The New Face of Research Surveys: Opportunities and Challenges

The New Face of Medical Research Surveys: Opportunities and Challenges

Surveys have historically been one of the most important tools available for conducting empirical research. Today, they continue to be prominent within social and behavioral science research and play growing roles in areas such as clinical outcomes research. However, surveys are taking novel forms that afford new opportunities but face new challenges.

Online Surveys

Online survey platforms like SurveyMonkey offer a means to cost-effectively gather survey data. What were once census-like paper and pencil surveys are now being virtually distributed. Given the ease with which such surveys can be configured, distributed, and completed, their general appeal to researchers is clear.

Other surveying platforms are also on the rise, such as Amazon’s MTurk, which crowdsources survey completion. Surveys relying on MTurk, for example (which is touted as a “one stop shop” for survey research), tap into a pool of over 500,000 users at very little cost. One study exemplifies this reach, pulling 500 participants to answer a two-question survey for 1 cent, all within 33 hours. Consequently, the crowdsourcing approach generally has an obvious logistical appeal.

However, care must be taken when relying on virtual surveying. While MTurk populations tend to be more diverse than traditional survey populations, they are not representative of the general population and are increasingly biased toward participants from non-Western countries. Also, crowdsourced survey results tend to be more biased toward “socially desirable” answers. And unlike laboratory-based surveys, online surveying offers little to no environmental control, and generally cannot be supplemented with other data (e.g., physiological measurements).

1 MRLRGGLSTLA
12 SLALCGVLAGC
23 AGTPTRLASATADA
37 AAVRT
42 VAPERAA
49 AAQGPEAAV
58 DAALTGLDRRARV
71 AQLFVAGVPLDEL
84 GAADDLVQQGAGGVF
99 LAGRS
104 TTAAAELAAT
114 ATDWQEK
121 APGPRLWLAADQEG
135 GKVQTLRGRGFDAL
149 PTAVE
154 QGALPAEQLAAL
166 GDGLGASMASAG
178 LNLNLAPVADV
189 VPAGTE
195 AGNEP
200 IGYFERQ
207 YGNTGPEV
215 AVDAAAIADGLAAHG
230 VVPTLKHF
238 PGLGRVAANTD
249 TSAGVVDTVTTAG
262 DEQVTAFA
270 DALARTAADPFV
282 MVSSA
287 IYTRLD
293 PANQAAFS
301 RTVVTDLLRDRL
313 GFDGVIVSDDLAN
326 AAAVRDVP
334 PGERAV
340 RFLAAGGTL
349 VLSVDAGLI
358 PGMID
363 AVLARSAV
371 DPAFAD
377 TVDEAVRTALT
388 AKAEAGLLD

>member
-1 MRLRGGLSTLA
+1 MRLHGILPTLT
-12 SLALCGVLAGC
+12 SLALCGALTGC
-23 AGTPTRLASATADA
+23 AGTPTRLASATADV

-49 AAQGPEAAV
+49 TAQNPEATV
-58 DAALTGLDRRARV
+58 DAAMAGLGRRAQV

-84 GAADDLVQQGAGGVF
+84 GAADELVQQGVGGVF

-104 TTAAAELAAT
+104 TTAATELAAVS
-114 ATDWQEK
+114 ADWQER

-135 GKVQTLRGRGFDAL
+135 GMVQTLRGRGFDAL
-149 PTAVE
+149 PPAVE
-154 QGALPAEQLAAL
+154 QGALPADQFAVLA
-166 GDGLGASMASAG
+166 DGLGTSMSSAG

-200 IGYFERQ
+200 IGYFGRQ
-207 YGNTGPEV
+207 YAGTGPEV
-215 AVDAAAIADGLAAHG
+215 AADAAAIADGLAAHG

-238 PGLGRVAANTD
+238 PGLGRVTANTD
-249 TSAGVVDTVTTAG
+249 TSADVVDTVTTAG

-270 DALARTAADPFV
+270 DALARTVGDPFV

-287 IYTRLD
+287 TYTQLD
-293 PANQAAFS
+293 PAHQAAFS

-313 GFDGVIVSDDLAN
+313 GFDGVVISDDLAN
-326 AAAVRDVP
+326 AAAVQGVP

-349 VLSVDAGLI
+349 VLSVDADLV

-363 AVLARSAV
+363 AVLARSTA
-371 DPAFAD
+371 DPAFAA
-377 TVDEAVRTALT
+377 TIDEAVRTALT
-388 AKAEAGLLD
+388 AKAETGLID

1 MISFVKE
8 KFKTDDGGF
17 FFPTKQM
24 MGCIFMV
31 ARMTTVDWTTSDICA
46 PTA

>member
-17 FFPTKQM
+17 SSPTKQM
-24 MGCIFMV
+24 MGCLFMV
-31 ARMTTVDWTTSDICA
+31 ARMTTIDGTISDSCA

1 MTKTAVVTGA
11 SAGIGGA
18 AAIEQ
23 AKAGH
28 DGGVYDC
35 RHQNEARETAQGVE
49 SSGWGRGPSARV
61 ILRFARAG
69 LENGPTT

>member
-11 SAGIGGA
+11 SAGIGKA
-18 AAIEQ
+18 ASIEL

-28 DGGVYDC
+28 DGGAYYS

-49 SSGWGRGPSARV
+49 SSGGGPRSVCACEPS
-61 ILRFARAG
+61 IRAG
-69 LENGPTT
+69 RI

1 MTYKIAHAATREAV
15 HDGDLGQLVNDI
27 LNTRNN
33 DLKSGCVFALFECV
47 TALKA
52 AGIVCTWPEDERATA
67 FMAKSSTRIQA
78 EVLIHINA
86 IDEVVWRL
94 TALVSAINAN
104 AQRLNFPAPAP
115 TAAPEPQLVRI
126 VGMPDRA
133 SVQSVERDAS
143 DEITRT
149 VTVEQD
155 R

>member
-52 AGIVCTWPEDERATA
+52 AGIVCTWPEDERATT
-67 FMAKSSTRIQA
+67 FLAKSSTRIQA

Electronic Diaries

With the rise of personal computing and mobile technologies, electronic diaries (EDs)—e.g., surveys you complete on your smartphone app when prompted—are increasingly useful. EDs are particularly advantageous in their ability to capture additional dimensions of data. Not only can they record survey results, but they can do so frequently over time and in real-world settings. Particularly with surveys collected through smartphones, survey data can also be supplemented with additional metrics, such as location data recorded via GPS or physiological measurements recorded by a Fitbit.

However, capturing additional dimensions of data can make the analysis task more difficult. Longitudinal survey data can be challenging to conceptualize.  For example, a decision needs to be made about studying daily data based on actual recorded time or by the “social day” timescale (where a day is between waking time and bedtime). Intuitively, achieving statistical significance may also be more difficult when survey-takers complete ED entries while subject to real-world influences (versus tightly controlled laboratory environments).

Addressing the Open Issues

To support the analysis of modern survey data, Prometheus Research’s RexRegistry offers an acquisition pipeline that collects data from various sources on a large scale, and transforms it into usable forms. The configurability of various querying and automated informatics tools that are integrated into RexRegistry means customized reports can be produced to assess the quality of crowdsourced survey data. For example, checks can be configured to flag when a crowdsourced survey population is increasingly biased towards or against participants from Western nations. Such flagging can be done in real-time. Similarly, RexRegistry’s flexibility means it can handle highly dimensional data sets, such as those associated with smartphone-based surveys. Customizable calculations can also help synthesize such complex survey data, such as to automatically group longitudinal data into social days instead of calendar days.

Altogether, the flexibility of RexRegistry’s database structure, the customizability of integrated informatics tools, and the expert analysts backing these technologies can help mitigate the challenges of modern surveying, while maximizing their opportunities.